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Old 25-10-2013, 13:13   #136
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Re: Rudder nightmare at sea

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Did you ever test it out in sea conditions. I mean with some 3 - 6 ft. waves?

Ah, sorry, you answered before I asked.
I have read accounts and seen pictures of this type of jury rig. So if they could do it I figured we could do it if we had to. At least we would have a shot at it. One karma point for trying to be prepared in advance??
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Old 25-10-2013, 13:18   #137
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Re: Rudder nightmare at sea

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We had u-bolts and a one piece plywood emergency hatch board drilled and fitted to the spinnaker pole for use as an emergency rudder. It was a fairly sturdy set-up.

The one piece hatch board was fabbed and put onboard in case we lost or broke one of the good hatch boards in heavy weather. It also doubled as a nice work surface and was drilled to hold the machine vice when needed.

I think it would be somewhat easy to lose a hatch board in heavy weather. Having a backup would keep the amount of salt water in the cabin at a minimum.

Today this note is from the desk chair and not the armchair. Oh and we had this engineered before we left on our two year voyage.
Boat make & size?
Where did your 2 years take you?
How far did you sail with the emergency rudder after losing yours? Was it at least 72metres (oops, NM I meant to say)? If so, can we have the drawings/plans, or is it patented now?
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Old 25-10-2013, 13:18   #138
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Re: Rudder nightmare at sea

Just asking because there was a commercial emergency rudder system that I felt could never be fitted except in a very calm sea. I like the cassette type emergency rudder where the cassette assembly is attached first and then the rudder dropped into the cassette. It allows the rudder to be fitted in less than ideal conditions.
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Old 25-10-2013, 13:22   #139
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Re: Rudder nightmare at sea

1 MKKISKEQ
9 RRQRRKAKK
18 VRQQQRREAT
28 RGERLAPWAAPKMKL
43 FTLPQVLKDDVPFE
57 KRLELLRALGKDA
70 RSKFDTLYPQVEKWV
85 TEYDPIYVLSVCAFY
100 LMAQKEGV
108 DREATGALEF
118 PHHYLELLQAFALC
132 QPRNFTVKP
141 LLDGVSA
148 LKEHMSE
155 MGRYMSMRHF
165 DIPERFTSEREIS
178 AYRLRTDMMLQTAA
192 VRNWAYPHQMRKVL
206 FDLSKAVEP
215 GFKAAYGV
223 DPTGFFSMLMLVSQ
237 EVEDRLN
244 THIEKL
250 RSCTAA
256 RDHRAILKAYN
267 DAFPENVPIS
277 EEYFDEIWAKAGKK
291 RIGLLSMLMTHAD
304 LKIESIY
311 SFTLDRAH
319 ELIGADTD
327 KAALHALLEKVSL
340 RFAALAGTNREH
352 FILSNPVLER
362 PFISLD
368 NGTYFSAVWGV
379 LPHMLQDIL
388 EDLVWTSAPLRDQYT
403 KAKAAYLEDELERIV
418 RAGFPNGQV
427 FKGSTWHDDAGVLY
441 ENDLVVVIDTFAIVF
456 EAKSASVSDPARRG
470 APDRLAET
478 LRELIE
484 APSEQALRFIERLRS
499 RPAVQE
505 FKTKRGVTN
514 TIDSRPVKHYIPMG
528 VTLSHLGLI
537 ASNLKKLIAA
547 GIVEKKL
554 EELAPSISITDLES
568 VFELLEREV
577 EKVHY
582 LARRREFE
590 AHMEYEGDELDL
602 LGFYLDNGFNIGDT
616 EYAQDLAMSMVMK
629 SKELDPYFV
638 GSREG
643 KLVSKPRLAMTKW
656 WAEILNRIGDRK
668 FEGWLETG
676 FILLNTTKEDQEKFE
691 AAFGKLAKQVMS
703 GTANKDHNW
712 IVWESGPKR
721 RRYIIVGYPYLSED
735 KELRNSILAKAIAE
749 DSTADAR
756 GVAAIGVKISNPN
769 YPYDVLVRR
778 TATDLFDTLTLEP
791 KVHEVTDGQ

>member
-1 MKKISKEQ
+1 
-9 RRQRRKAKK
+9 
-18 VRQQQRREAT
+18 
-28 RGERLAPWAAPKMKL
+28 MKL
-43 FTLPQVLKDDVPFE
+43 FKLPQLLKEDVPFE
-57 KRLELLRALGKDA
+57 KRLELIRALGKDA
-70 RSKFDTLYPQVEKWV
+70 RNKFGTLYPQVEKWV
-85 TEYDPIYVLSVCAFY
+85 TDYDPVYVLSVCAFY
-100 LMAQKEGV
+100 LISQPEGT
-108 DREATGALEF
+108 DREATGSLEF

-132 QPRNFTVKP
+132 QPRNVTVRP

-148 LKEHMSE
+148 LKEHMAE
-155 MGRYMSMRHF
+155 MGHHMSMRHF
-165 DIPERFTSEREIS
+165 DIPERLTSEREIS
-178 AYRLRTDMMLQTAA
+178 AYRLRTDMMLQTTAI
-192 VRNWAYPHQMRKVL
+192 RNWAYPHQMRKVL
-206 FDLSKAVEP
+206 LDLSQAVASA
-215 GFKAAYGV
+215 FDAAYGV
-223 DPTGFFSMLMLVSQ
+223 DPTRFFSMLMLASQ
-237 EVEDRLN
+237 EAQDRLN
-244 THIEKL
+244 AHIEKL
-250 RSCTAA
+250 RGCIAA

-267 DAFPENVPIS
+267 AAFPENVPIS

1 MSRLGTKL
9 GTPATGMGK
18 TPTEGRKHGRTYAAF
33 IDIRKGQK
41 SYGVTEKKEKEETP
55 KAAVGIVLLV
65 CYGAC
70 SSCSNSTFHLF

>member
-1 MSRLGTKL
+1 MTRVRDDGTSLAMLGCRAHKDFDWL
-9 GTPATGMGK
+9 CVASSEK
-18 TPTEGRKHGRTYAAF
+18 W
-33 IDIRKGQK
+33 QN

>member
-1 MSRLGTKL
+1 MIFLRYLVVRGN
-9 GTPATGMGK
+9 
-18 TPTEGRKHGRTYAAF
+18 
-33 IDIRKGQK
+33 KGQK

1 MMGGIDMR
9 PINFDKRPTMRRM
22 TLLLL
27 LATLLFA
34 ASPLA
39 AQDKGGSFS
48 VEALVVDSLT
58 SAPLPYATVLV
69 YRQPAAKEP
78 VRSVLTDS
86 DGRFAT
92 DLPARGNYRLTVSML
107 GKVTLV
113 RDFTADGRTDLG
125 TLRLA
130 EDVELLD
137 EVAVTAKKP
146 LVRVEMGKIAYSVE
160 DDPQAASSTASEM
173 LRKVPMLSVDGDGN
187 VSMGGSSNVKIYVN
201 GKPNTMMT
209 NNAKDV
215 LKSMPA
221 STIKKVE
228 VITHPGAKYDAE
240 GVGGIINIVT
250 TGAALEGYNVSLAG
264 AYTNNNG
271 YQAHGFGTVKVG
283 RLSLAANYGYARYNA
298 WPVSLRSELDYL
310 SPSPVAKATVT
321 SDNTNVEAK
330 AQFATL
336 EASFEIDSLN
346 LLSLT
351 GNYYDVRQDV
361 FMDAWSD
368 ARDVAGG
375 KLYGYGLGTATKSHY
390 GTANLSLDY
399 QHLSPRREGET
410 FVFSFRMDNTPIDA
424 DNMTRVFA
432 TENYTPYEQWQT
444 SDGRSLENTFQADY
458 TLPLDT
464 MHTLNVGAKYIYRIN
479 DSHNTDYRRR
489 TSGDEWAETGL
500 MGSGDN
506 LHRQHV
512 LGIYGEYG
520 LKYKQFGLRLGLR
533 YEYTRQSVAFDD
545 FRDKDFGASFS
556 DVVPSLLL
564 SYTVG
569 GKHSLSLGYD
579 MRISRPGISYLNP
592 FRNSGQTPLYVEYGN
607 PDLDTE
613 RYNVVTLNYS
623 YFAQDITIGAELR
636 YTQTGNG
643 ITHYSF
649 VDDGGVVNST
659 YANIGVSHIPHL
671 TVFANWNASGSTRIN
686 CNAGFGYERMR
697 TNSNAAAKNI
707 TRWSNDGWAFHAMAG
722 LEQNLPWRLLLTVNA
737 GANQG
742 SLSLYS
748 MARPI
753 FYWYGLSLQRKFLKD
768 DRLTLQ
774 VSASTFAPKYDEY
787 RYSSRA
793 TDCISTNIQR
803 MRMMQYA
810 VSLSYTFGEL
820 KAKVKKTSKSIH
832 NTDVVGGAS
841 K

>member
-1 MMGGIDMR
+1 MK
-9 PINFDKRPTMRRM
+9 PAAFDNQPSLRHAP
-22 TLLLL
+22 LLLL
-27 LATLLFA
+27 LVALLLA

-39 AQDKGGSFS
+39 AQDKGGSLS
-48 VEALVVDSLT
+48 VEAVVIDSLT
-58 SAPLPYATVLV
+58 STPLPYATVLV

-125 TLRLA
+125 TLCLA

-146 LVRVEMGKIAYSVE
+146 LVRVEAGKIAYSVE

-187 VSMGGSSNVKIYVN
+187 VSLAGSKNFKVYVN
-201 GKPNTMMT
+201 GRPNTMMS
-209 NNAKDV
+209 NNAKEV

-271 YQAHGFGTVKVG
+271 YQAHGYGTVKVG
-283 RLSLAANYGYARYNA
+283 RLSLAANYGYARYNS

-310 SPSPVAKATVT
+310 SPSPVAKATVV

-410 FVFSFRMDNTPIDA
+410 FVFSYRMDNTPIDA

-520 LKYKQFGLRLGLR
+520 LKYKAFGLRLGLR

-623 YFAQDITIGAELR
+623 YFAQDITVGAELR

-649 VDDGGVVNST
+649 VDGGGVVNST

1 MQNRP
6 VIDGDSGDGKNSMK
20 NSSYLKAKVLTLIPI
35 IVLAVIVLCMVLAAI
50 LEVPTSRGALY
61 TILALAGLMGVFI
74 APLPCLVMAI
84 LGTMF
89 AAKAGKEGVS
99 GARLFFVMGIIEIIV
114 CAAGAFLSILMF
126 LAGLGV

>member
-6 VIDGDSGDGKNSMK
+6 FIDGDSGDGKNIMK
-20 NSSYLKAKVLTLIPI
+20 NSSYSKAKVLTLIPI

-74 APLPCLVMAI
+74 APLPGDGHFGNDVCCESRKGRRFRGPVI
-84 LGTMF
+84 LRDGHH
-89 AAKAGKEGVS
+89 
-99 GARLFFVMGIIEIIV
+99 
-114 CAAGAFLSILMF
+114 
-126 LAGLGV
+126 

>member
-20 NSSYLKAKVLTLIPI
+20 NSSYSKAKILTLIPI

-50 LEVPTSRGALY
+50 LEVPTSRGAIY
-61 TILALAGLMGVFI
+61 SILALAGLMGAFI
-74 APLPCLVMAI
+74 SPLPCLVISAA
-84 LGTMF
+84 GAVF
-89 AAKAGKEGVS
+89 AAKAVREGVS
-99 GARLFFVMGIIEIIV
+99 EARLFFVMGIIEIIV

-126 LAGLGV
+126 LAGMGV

Bluewater, perhaps the take-away lesson from your mishap is that going offshore requires careful planning to be prepared for system failures particularly if one is 100's of miles from assistance.

This necessarily means having back-up rudder plan and heavy weather drogues. BTW, these two specific items are discussed in detail in every offshore sailing book ever written. Having one or the other would have probably saved you at least a couple 1000 bucks.

Just an observation independent of your mishap but it seem you are in the category of a sailor that hasn't sat down and done his homework before heading offshore. BTW, this comment was the first thing that came to mind when I read your first post. I just needed to incentive to put it on the table. Most other experienced sailors are thinking the same.
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Old 25-10-2013, 13:28   #140
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Re: Rudder nightmare at sea

So... did I miss this?.... where did this rudder fail? right at the top of the rudder blade where it is in open water or up inside the tube?
The whole thing just seems wierd... I mean there are plenty of old Taiwan built cruising boats around that were built in the 80's with no failres yet. I would imagine the shafts are some type of 304-ish SS.... am I missing something....? Are we overlooking something...?
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Old 25-10-2013, 13:38   #141
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Re: Rudder nightmare at sea

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Originally Posted by LakeSuperior View Post
Bluewater, perhaps the take-away lesson from your mishap is that going offshore requires careful planning to be prepared for system failures particularly if one is 100's of miles from assistance.

This necessarily means having back-up rudder plan and heavy weather drogues. BTW, these two specific items are discussed in detail in every offshore sailing book ever written. Having one or the other would have probably saved you at least a couple 1000 bucks.

Just an observation independent of your mishap but it seem you are in the category of a sailor that hasn't sat down and done his homework before heading offshore. BTW, this comment was the first thing that came to mind when I read your first post. I just needed to incentive to put it on the table. Most other experienced sailors are thinking the same.
Thanks, next time before I set out I will drag a spare Beneteau Oceanis 50 as a drogue and perhaps, while I do that I will make sure I have a spare Hurricane Hole on board as well. Anyway, I now need to get down to the more serious business of sorting things.
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Old 25-10-2013, 13:41   #142
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Re: Rudder nightmare at sea

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Originally Posted by Cheechako View Post
So... did I miss this?.... where did this rudder fail? right at the top of the rudder blade where it is in open water or up inside the tube?
The whole thing just seems wierd... I mean there are plenty of old Taiwan built cruising boats around that were built in the 80's with no failres yet. I would imagine the shafts are some type of 304-ish SS.... am I missing something....? Are we overlooking something...?
A fair question. It failed right about an inch or two as it exits into the water. It is a composite/fibreglass shaft, not SS. It does puzzle many when this sort of thing happens, as it really is something completely unexpected and out of the ordinary. As I said before, I will make sure I post about anything that we find once we get to the point of removal/replacement, which is hopefully sooner rather than later.
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Old 25-10-2013, 13:48   #143
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Re: Rudder nightmare at sea